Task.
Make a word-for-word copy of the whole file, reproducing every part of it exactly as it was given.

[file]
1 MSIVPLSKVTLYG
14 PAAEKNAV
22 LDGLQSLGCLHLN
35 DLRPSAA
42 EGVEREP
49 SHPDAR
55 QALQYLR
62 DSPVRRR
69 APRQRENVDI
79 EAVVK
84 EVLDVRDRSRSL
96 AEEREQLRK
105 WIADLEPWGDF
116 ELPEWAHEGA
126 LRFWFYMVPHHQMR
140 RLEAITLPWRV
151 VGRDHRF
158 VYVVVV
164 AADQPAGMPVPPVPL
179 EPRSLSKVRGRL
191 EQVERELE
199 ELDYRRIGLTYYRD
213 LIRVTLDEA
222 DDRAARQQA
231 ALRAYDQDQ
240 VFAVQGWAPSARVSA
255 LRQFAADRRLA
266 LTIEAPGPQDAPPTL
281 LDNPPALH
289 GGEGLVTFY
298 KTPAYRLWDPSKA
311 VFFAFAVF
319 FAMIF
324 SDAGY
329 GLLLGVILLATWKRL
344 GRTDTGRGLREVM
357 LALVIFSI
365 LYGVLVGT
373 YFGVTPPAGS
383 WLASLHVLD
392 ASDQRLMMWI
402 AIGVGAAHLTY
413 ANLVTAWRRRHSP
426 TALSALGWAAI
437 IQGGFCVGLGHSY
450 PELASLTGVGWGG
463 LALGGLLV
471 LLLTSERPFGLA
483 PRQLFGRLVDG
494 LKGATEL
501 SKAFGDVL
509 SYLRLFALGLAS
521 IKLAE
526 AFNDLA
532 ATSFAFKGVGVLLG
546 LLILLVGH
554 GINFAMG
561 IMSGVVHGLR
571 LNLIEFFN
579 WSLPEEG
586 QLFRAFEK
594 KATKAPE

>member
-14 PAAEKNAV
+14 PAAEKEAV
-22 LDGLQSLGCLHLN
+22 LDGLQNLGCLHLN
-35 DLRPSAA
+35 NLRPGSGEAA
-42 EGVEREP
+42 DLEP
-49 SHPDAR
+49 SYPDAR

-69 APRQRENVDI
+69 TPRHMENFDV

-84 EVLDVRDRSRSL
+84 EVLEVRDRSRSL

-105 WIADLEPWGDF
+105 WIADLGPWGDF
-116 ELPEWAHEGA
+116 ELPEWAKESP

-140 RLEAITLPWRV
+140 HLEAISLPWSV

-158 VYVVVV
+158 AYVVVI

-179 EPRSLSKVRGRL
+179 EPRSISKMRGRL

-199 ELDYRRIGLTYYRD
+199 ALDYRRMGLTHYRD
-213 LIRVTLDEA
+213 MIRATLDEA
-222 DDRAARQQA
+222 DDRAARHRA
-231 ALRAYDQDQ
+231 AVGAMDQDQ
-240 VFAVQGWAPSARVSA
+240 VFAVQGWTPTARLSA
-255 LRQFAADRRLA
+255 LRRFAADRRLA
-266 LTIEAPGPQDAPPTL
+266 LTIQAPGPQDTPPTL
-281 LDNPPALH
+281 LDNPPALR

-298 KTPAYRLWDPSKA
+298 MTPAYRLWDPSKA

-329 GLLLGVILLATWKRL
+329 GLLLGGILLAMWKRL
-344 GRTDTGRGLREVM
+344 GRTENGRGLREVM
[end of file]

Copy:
1 MSIVPLSKVTLYG
14 PAAEKNAV
22 LDGLQSLGCLHLN
35 DLRPSAA
42 EGVEREP
49 SHPDAR
55 QALQYLR
62 DSPVRRR
69 APRQRENVDI
79 EAVVK
84 EVLDVRDRSRSL
96 AEEREQLRK
105 WIADLEPWGDF
116 ELPEWAHEGA
126 LRFWFYMVPHHQMR
140 RLEAITLPWRV
151 VGRDHRF
158 VYVVVV
164 AADQPAGMPVPPVPL
179 EPRSLSKVRGRL
191 EQVERELE
199 ELDYRRIGLTYYRD
213 LIRVTLDEA
222 DDRAARQQA
231 ALRAYDQDQ
240 VFAVQGWAPSARVSA
255 LRQFAADRRLA
266 LTIEAPGPQDAPPTL
281 LDNPPALH
289 GGEGLVTFY
298 KTPAYRLWDPSKA
311 VFFAFAVF
319 FAMIF
324 SDAGY
329 GLLLGVILLATWKRL
344 GRTDTGRGLREVM
357 LALVIFSI
365 LYGVLVGT
373 YFGVTPPAGS
383 WLASLHVLD
392 ASDQRLMMWI
402 AIGVGAAHLTY
413 ANLVTAWRRRHSP
426 TALSALGWAAI
437 IQGGFCVGLGHSY
450 PELASLTGVGWGG
463 LALGGLLV
471 LLLTSERPFGLA
483 PRQLFGRLVDG
494 LKGATEL
501 SKAFGDVL
509 SYLRLFALGLAS
521 IKLAE
526 AFNDLA
532 ATSFAFKGVGVLLG
546 LLILLVGH
554 GINFAMG
561 IMSGVVHGLR
571 LNLIEFFN
579 WSLPEEG
586 QLFRAFEK
594 KATKAPE

>member
-14 PAAEKNAV
+14 PAAEKEAV
-22 LDGLQSLGCLHLN
+22 LDGLQNLGCLHLN
-35 DLRPSAA
+35 NLRPGSGEAA
-42 EGVEREP
+42 DLEP
-49 SHPDAR
+49 SYPDAR

-69 APRQRENVDI
+69 TPRHMENFDV

-84 EVLDVRDRSRSL
+84 EVLEVRDRSRSL

-105 WIADLEPWGDF
+105 WIADLGPWGDF
-116 ELPEWAHEGA
+116 ELPEWAKESP

-140 RLEAITLPWRV
+140 HLEAISLPWSV

-158 VYVVVV
+158 AYVVVI

-179 EPRSLSKVRGRL
+179 EPRSISKMRGRL

-199 ELDYRRIGLTYYRD
+199 ALDYRRMGLTHYRD
-213 LIRVTLDEA
+213 MIRATLDEA
-222 DDRAARQQA
+222 DDRAARHRA
-231 ALRAYDQDQ
+231 AVGAMDQDQ
-240 VFAVQGWAPSARVSA
+240 VFAVQGWTPTARLSA
-255 LRQFAADRRLA
+255 LRRFAADRRLA
-266 LTIEAPGPQDAPPTL
+266 LTIQAPGPQDTPPTL
-281 LDNPPALH
+281 LDNPPALR

-298 KTPAYRLWDPSKA
+298 MTPAYRLWDPSKA

-329 GLLLGVILLATWKRL
+329 GLLLGGILLAMWKRL
-344 GRTDTGRGLREVM
+344 GRTENGRGLREVM